While hops often take a center stage in beer discussions, malt is the essential backbone of beer. It provides us the color, a large amount of the flavor, and all the building blocks that we need to make sugars to feed the yeast. How does it do all this? Well, I’m glad no one asked because I’m going to tell you anyway.
What is malt?
Malt, strictly speaking, is malted barley. Other things can be malted but they aren’t necessarily called malt. So to recap, all malt is barley but not all barley is malt.
How is malt produced?
The malting process goes something like this: The grain is harvested and brought in to the malting plant. Here it is tested with all kinds of fancy equipment like near-infrared spectrometers for a number of parameters and flaws. These include tests for protein levels, size, water content, etc. It is also checked for molds like Fusarium which can result in gushing bottles and people barfing because of a vomitoxin (nasty, I know). If the crop fails to meet specs, it must be sold for feed at much lower prices. After storage the barley is steeped in water to wake up the embryo. The kernel is then allowed to germinate to a certain point of growth. This is called modification. During this time, the walls that encapsulate the starch are broken down and enzymes are produced that will allow us to break down the starch to fermentable sugars. Since we want most of that energy stored in the kernel to be used for delicious beer production, the maltster puts the grain in a kiln to kill the embryo and dry out the malt. Heat is then increased to lightly toast the malt for color and flavor development. There are various other kilning regimes to create the various specialty malts that give us an infinite range of beer recipes that can be produced.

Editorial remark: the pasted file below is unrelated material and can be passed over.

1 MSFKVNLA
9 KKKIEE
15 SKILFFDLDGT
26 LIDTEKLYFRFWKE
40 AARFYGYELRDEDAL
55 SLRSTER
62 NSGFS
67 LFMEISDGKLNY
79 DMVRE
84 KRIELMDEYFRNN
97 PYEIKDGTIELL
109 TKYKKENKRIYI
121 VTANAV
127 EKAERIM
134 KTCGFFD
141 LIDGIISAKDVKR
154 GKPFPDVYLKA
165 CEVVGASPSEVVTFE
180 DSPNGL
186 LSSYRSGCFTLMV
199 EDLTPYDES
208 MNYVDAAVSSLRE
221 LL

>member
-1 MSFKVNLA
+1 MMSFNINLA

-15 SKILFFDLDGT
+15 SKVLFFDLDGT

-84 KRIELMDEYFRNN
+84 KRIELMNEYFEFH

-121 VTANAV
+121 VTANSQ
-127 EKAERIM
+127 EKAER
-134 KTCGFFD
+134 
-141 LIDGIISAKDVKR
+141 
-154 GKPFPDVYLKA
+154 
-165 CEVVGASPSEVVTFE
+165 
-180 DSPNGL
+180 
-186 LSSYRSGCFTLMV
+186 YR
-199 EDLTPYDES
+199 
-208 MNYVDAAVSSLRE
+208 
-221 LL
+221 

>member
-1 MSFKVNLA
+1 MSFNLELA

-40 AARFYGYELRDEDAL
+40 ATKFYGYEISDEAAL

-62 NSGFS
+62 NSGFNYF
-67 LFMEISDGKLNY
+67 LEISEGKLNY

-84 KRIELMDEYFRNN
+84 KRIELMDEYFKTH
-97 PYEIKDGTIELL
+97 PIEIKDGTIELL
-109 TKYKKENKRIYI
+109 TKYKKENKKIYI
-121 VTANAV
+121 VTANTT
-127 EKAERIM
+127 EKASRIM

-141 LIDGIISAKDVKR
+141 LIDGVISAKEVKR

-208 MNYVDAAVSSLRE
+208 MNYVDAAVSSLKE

Hug a Maltster Day
If you know one, give them a big hug. They are one of the many pieces of the beer puzzle that allow us to make a consistent product year round and year after year. They take all the variability from different crop years and do a really good job of producing a product that has a pretty high degree of consistency. As brewers, we can’t rely on things like vintage and change our product all the time. So the consistency starts with the malt and ends with us and the brewing process.